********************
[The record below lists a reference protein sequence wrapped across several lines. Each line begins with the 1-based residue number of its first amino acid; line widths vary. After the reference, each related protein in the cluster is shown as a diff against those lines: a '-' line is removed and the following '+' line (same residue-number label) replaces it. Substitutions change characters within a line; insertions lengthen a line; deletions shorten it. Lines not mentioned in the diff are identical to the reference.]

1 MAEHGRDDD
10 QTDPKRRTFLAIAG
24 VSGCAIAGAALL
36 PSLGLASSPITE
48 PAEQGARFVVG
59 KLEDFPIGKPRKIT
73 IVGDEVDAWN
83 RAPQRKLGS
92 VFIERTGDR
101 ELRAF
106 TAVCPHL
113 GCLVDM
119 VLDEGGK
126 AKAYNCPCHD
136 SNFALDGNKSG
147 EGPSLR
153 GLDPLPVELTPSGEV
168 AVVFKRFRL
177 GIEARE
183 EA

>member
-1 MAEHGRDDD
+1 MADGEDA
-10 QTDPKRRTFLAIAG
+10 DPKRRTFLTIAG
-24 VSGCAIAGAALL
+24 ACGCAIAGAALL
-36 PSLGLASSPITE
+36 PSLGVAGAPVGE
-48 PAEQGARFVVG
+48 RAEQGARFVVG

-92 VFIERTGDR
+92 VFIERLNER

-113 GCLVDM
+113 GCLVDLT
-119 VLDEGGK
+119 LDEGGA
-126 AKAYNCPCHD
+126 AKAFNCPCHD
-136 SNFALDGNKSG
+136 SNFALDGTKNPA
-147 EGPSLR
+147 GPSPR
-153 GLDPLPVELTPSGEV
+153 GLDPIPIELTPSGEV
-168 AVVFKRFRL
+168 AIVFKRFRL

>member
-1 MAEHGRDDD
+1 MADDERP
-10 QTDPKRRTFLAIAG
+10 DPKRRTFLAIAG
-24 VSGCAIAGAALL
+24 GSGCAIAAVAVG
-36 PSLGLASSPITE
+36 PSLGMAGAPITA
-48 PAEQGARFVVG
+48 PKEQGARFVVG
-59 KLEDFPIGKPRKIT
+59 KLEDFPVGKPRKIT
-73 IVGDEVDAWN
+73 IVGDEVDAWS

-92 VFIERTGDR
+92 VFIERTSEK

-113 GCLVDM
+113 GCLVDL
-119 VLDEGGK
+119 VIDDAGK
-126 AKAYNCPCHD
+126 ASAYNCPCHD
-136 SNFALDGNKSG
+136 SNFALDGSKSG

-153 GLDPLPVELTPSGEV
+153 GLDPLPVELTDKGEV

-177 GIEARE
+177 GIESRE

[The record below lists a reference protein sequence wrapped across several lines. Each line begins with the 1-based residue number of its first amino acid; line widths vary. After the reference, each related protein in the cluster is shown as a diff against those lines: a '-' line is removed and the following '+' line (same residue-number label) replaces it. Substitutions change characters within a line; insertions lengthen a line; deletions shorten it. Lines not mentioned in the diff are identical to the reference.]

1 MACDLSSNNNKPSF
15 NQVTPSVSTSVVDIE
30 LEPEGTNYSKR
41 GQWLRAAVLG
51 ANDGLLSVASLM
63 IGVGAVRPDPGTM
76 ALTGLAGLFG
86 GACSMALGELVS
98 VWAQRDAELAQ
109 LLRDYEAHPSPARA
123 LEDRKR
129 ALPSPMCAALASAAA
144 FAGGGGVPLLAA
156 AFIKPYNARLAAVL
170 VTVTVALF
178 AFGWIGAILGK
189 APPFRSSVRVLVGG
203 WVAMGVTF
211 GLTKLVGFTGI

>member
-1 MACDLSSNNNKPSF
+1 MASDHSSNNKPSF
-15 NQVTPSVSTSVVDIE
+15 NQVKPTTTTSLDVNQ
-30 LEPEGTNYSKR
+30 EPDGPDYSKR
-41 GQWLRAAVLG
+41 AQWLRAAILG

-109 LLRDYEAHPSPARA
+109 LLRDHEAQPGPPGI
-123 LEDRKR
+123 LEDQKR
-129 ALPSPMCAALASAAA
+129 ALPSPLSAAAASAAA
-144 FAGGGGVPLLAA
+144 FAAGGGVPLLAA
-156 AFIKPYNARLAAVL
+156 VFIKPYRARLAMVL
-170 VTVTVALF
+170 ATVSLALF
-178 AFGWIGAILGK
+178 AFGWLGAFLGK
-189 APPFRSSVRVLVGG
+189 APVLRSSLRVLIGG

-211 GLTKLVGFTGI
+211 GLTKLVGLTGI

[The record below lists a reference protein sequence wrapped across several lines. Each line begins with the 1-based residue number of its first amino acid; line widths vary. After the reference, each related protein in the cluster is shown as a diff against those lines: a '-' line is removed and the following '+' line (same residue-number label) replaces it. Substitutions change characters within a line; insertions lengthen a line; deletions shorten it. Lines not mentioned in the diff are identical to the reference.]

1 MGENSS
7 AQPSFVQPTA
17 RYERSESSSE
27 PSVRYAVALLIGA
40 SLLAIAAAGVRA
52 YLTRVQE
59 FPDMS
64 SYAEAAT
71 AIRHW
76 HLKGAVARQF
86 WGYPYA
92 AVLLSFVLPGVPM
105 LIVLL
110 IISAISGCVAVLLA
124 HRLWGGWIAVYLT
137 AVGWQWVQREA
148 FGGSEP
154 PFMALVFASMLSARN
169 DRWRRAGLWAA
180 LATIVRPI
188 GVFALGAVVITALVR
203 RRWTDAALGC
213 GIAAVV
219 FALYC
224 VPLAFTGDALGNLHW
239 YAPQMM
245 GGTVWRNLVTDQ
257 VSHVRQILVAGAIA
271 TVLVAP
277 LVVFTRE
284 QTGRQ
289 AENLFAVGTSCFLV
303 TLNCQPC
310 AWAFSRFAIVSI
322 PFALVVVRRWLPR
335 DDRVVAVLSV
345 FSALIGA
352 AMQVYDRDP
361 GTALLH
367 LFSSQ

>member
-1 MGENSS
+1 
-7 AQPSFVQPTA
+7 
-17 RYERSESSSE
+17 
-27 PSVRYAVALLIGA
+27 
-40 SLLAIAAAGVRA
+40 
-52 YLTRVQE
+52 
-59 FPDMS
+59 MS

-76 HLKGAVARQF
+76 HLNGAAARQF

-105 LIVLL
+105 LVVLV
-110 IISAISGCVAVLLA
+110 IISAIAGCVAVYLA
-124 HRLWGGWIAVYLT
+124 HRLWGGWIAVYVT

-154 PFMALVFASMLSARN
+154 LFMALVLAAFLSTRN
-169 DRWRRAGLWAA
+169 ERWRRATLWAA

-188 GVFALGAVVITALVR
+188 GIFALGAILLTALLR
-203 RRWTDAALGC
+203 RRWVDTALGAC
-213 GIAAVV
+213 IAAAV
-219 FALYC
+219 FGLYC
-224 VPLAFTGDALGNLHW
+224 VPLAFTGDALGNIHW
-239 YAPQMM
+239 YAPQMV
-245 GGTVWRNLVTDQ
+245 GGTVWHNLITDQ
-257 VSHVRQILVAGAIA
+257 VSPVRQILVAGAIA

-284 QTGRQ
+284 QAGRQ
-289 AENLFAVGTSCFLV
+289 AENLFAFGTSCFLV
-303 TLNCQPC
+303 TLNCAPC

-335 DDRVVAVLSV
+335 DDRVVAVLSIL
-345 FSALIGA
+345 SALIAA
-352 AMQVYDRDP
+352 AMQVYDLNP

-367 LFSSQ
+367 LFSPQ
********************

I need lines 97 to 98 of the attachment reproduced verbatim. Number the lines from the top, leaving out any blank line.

211 GLTKLVGFTGI

>member